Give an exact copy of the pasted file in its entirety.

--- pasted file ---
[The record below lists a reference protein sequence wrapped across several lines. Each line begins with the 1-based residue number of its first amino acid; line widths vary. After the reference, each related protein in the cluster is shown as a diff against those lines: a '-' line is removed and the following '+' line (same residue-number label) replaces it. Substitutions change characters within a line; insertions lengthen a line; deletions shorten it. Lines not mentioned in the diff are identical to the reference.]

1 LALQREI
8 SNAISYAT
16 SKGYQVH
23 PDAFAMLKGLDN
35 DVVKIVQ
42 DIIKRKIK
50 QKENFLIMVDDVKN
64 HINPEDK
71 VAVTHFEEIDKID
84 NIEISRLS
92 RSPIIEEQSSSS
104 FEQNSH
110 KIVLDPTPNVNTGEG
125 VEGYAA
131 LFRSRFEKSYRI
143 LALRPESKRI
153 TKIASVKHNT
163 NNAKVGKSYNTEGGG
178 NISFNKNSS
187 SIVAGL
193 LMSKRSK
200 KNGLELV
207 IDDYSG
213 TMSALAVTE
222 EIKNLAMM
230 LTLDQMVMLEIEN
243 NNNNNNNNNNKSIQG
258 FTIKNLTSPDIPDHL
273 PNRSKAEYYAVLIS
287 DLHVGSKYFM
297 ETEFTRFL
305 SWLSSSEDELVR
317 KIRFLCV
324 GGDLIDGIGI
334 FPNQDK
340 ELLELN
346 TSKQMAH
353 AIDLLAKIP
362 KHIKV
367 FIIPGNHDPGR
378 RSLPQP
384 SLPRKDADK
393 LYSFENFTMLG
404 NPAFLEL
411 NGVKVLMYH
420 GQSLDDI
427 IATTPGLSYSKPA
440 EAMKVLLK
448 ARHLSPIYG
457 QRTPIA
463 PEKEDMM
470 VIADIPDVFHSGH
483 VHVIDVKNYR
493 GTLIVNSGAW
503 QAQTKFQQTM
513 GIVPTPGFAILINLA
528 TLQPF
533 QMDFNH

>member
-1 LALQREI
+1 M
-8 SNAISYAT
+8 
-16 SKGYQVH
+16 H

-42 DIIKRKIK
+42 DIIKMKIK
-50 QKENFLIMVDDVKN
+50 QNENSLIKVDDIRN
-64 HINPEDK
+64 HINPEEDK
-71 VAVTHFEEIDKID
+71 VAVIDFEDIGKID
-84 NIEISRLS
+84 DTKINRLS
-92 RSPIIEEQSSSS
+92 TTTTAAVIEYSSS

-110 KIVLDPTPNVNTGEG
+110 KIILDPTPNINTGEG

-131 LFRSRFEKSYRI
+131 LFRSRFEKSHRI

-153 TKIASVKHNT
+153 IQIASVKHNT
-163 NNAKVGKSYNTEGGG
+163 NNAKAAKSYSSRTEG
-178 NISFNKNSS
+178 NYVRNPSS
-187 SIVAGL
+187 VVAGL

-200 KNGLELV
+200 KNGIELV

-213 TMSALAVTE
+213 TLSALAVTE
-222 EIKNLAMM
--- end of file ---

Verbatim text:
[The record below lists a reference protein sequence wrapped across several lines. Each line begins with the 1-based residue number of its first amino acid; line widths vary. After the reference, each related protein in the cluster is shown as a diff against those lines: a '-' line is removed and the following '+' line (same residue-number label) replaces it. Substitutions change characters within a line; insertions lengthen a line; deletions shorten it. Lines not mentioned in the diff are identical to the reference.]

1 LALQREI
8 SNAISYAT
16 SKGYQVH
23 PDAFAMLKGLDN
35 DVVKIVQ
42 DIIKRKIK
50 QKENFLIMVDDVKN
64 HINPEDK
71 VAVTHFEEIDKID
84 NIEISRLS
92 RSPIIEEQSSSS
104 FEQNSH
110 KIVLDPTPNVNTGEG
125 VEGYAA
131 LFRSRFEKSYRI
143 LALRPESKRI
153 TKIASVKHNT
163 NNAKVGKSYNTEGGG
178 NISFNKNSS
187 SIVAGL
193 LMSKRSK
200 KNGLELV
207 IDDYSG
213 TMSALAVTE
222 EIKNLAMM
230 LTLDQMVMLEIEN
243 NNNNNNNNNNKSIQG
258 FTIKNLTSPDIPDHL
273 PNRSKAEYYAVLIS
287 DLHVGSKYFM
297 ETEFTRFL
305 SWLSSSEDELVR
317 KIRFLCV
324 GGDLIDGIGI
334 FPNQDK
340 ELLELN
346 TSKQMAH
353 AIDLLAKIP
362 KHIKV
367 FIIPGNHDPGR
378 RSLPQP
384 SLPRKDADK
393 LYSFENFTMLG
404 NPAFLEL
411 NGVKVLMYH
420 GQSLDDI
427 IATTPGLSYSKPA
440 EAMKVLLK
448 ARHLSPIYG
457 QRTPIA
463 PEKEDMM
470 VIADIPDVFHSGH
483 VHVIDVKNYR
493 GTLIVNSGAW
503 QAQTKFQQTM
513 GIVPTPGFAILINLA
528 TLQPF
533 QMDFNH

>member
-1 LALQREI
+1 M
-8 SNAISYAT
+8 
-16 SKGYQVH
+16 H

-42 DIIKRKIK
+42 DIIKMKIK
-50 QKENFLIMVDDVKN
+50 QNENSLIKVDDIRN
-64 HINPEDK
+64 HINPEEDK
-71 VAVTHFEEIDKID
+71 VAVIDFEDIGKID
-84 NIEISRLS
+84 DTKINRLS
-92 RSPIIEEQSSSS
+92 TTTTAAVIEYSSS

-110 KIVLDPTPNVNTGEG
+110 KIILDPTPNINTGEG

-131 LFRSRFEKSYRI
+131 LFRSRFEKSHRI

-153 TKIASVKHNT
+153 IQIASVKHNT
-163 NNAKVGKSYNTEGGG
+163 NNAKAAKSYSSRTEG
-178 NISFNKNSS
+178 NYVRNPSS
-187 SIVAGL
+187 VVAGL

-200 KNGLELV
+200 KNGIELV

-213 TMSALAVTE
+213 TLSALAVTE
-222 EIKNLAMM